- Plan for a Lack of Control – So rather than wait to save with what is left over at the end of the month, make an automatic transfer to your savings on payday. Why? Because we tend to just deal with what we have in our main bank account, the less there is, the more likely you won’t over spend.
- Play Mind Games – When saving for something long term it is hard to keep focused, so plan for the lack of focus and plot out rewards along the way. They don’t have to be huge, just something to keep you head in the game. For example, if I save $12,000 in my retirement accounts in the next three months I will buy myself a new DVD that I really want. This is called reward substitution using something right now to keep you on the path for the long haul.
- Plan a Guilt Trip - There is nothing like guilt some days to keep you on the path. If your kids, your wife, your friends and half you work place know about a short or medium term goal, there is a lot of social pressure to keep to that goal. So tell the world your plan (or part of it) and keep yourself accountable.
- Never Shop When Your Exhausted – Your self control is like a muscle the more you use it during the day the more likely you will have it fail towards the end of a long work out (or day). So plan your high temptation situations early in the day if possible. For example, you could do you grocery shopping after breakfast when you are full and in a good mood.
So you might ask, well great, but how do these really work? Well guess what, I’ve used or am using everyone of those ideas in my own life. I’m not sure if I would have passed the marshmallow test as a kid, but regardless I’m still on track to do well in life because I learned some self control. You are not doomed in life due to your birth self control, it can be improved with practice and a few tricks.
How is your self control? Would you have passed the marshmallow test? For fun here are some adults doing the test.
Posted by Tim Stobbs on April 10, 2013
You know that nervous feeling you get before you do something new, I get most of the time when I’m making my investment decisions. Despite reading a fair bit on the subject and having done fairly damn amazing on some investing decisions (doubling my TFSA value for example). I still have no confidence on the subject. I feel like a talented amateur at best.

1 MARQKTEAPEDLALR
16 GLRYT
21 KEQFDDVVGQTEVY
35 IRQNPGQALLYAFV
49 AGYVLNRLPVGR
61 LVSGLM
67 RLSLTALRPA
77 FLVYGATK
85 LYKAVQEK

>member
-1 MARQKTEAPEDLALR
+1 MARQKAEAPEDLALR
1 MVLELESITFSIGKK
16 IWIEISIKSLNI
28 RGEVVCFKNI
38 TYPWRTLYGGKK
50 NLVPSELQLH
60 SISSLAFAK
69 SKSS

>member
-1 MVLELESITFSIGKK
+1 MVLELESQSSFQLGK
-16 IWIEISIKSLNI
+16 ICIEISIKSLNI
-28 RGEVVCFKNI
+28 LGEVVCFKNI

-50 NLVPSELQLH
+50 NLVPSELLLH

Why? I think perhaps I read some other blogs with more of an investing focus and my mind is like…I can’t do that. I’m not that interested in investing as a topic, I like the results of investing, but reading theory and practice doesn’t do that much for me (other than make me want a nap). So in the end I don’t write on it….heck the astute reader would notice I don’t even comment much on it. Given I write a blog about money I think people assume I know lots on investing when in fact I think I have a lot to learn yet myself.
Yet I’m hitting an important brick wall in my plan to achieve financial independence. I’ve got massive stream of money going into my investment accounts that if I don’t start making some decisions I’ll screw up the plan. So after internal debate on the topic I’ve made some basic decisions on where I want to go.
First off, a little background theory. In most cases people tend to have two different sets of portfolios: 1) the accumulation phase – where they are saving up for retirement and 2) the income phase – where they draw down their investments to live on. The object in #1 is all about growth, while in number #2 the end focus is more about sustainable yield. I’ve been struggling with the fact of my compressed accumulations phase how much risk should I take. In the end I played around with some online calculators and came to an important conclusion: my rate of return means jack to my plan (for the most part).
Pardon!?! It’s true, my saving rate is so high that even a really low rate of return doesn’t mean much to the plan. Perhaps $50,000 difference at the tail end of seven years, which is fairly minor in the grade scheme of things. So with that fully in mind I’m skipping the accumulation portfolio and jumping directly income portfolio. Yes it may delay the plan if I screw up, but I have to get moving on my investing. Not making a decision is worse than a wrong decision after all.
As I crawl up on my investing diving board, please try not to laugh too hard if I belly flop (a giggle is fine, but try to repress the laughing at my face).
So how about you? Do you fear investing decisions? Why or why not?